The questions I get asked most are, “How do you treat cellulitis? Do I need to cover methicillin-resistant Staphylococcus aureus (MRSA)?”
With the emergence of community-associated MRSA as the most common cause of purulent skin infections in the United States, treatment of cellulitis (without a wound or discharge) has veered toward combination cephalexin and trimethoprim/sulfamethoxazole (TMP/SMX), the latter antibiotic added to cover MRSA. Recently, my colleagues and I published the results of a placebo-controlled trial that demonstrated that TMP/SMX treatment of patients with a drained skin abscess (most caused by MRSA) was associated with better outcomes (eg, higher cure rates and lower rates of recurrences, additional drainage procedures, hospitalizations, and household infections). So it’s logical that MRSA coverage would lead to better outcomes for cellulitis.
Infectious Diseases Society of America (IDSA) treatment guidelines state that uncomplicated cellulitis can be treated with just penicillin, providing fodder for yet another target for ED antibiotic-overuse shaming. Get real; in practice, no one, not even an infectious disease specialist, uses penicillin alone to treat cellulitis, except maybe for redness around the rim of a syphilitic chancre!
Unlike with abscesses, we almost never know the cause of cellulitis because there’s nothing to culture. Studies have tried unsuccessfully to use conventional cultures of skin biopsies. You may recall being directed as an intern to aspirate the leading edge. All for naught. Serological studies have suggested -strep, but these tests might yield false positives. Rarely, a blood culture kicks out a strep or staph, but these cases hardly reflect usual circumstances. Our group even tried to unlock this mystery by comparing polymerase chain reaction and pyrosequencing results from skin biopsies of the infected and opposite limb uninfected site with no luck.1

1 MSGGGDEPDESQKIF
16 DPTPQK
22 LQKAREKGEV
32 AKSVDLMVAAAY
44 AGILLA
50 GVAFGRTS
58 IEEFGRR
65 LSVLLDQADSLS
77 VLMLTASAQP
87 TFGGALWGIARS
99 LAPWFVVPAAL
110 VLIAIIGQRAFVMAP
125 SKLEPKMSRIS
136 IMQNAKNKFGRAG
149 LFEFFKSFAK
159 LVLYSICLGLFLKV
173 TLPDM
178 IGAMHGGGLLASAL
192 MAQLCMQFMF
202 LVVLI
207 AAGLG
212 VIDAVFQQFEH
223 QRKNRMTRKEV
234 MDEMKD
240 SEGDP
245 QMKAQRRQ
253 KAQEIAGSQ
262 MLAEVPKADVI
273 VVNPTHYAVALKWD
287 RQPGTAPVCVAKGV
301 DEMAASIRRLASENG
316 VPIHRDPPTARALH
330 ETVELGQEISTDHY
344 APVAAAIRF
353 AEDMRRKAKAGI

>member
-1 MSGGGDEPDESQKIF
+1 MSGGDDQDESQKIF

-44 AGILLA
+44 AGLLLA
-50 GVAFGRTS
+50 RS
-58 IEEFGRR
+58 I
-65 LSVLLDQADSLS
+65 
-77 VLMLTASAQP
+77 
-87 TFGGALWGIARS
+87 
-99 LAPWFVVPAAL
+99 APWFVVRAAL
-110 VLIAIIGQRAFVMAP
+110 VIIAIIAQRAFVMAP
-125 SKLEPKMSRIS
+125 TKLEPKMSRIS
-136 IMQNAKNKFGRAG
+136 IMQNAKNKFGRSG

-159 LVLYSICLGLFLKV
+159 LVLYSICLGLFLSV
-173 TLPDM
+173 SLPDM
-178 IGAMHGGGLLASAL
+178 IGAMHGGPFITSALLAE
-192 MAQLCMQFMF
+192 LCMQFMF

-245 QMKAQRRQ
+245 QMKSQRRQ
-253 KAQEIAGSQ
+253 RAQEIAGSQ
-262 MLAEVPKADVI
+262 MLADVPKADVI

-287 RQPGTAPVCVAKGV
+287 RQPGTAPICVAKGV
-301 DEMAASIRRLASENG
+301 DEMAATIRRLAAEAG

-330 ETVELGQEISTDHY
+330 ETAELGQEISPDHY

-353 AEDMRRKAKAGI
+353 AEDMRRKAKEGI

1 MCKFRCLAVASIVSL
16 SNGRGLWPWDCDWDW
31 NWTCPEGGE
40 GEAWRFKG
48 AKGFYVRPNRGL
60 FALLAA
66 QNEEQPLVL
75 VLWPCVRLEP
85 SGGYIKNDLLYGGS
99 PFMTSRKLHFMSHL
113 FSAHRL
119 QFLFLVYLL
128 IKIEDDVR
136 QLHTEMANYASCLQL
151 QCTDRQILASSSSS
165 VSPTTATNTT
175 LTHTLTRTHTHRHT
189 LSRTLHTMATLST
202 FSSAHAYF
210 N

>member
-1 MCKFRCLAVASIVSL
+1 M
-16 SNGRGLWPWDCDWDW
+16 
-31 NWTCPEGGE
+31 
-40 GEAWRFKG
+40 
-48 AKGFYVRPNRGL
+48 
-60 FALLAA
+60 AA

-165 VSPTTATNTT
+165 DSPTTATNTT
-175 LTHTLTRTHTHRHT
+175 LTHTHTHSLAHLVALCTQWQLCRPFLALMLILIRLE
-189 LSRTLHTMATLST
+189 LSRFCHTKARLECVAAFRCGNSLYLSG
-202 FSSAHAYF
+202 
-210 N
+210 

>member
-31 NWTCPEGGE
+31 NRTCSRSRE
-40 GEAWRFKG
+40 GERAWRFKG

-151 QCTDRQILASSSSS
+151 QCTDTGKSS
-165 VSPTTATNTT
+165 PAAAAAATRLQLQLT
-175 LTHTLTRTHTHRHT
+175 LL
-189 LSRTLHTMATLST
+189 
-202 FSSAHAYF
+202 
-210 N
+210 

In the May 23, 2017, issue of JAMA, our five-ED research group reported on the first large trial to directly address whether the addition of an antibiotic with MRSA activity resulted in better outcomes among patients followed for four to six weeks. Five-hundred mostly adult patients with cellulitis were randomized to receive either oral cephalexin (500 mg QID) plus placebo or cephalexin (500 mg QID) plus TMP/SMX (2 DS BID) for seven days. This was “pure” cellulitis without a wound or drainage.
As you can see from Table 1, outcomes were similar between the groups in terms of initial cure rates, recurrent infections, and additional drainage procedures. Of interest was that among the minority who failed in each group, some developed abscesses or wounds that grew MRSA. This suggested that MRSA plays a role in some cellulitis cases, but overall, adding an antibiotic with MRSA activity did not improve outcomes.
I am next most frequently asked, “Do you really work with Dr. Greg Moran?” Yes, so for this article, I interviewed Gregory J. Moran, MD, at the department of emergency medicine and division of infectious diseases at Olive View–UCLA Medical Center, David Geffen School of Medicine at UCLA in Los Angeles, who was the paper’s first author.